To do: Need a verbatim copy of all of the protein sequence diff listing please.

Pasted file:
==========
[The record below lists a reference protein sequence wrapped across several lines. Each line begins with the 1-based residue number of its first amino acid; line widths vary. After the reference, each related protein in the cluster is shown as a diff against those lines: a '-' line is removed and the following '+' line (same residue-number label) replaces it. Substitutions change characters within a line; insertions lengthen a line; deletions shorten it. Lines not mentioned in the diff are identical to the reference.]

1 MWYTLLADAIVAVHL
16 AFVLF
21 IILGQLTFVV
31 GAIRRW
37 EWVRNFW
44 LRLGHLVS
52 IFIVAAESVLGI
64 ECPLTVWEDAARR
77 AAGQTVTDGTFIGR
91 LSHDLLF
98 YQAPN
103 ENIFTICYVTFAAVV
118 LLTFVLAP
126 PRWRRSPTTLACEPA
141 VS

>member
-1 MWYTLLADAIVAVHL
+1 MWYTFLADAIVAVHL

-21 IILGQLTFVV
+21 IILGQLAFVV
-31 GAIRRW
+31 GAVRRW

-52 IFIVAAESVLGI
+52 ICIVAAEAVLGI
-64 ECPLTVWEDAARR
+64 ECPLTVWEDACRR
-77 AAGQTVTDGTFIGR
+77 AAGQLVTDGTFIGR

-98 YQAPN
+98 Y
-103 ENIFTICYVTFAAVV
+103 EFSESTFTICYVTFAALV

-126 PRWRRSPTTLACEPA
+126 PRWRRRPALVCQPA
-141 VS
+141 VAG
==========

[The record below lists a reference protein sequence wrapped across several lines. Each line begins with the 1-based residue number of its first amino acid; line widths vary. After the reference, each related protein in the cluster is shown as a diff against those lines: a '-' line is removed and the following '+' line (same residue-number label) replaces it. Substitutions change characters within a line; insertions lengthen a line; deletions shorten it. Lines not mentioned in the diff are identical to the reference.]

1 MWYTLLADAIVAVHL
16 AFVLF
21 IILGQLTFVV
31 GAIRRW
37 EWVRNFW
44 LRLGHLVS
52 IFIVAAESVLGI
64 ECPLTVWEDAARR
77 AAGQTVTDGTFIGR
91 LSHDLLF
98 YQAPN
103 ENIFTICYVTFAAVV
118 LLTFVLAP
126 PRWRRSPTTLACEPA
141 VS

>member
-1 MWYTLLADAIVAVHL
+1 MWYTFLADAIVAVHL

-21 IILGQLTFVV
+21 IILGQLAFVV
-31 GAIRRW
+31 GAVRRW

-52 IFIVAAESVLGI
+52 ICIVAAEAVLGI
-64 ECPLTVWEDAARR
+64 ECPLTVWEDACRR
-77 AAGQTVTDGTFIGR
+77 AAGQLVTDGTFIGR

-98 YQAPN
+98 Y
-103 ENIFTICYVTFAAVV
+103 EFSESTFTICYVTFAALV

-126 PRWRRSPTTLACEPA
+126 PRWRRRPALVCQPA
-141 VS
+141 VAG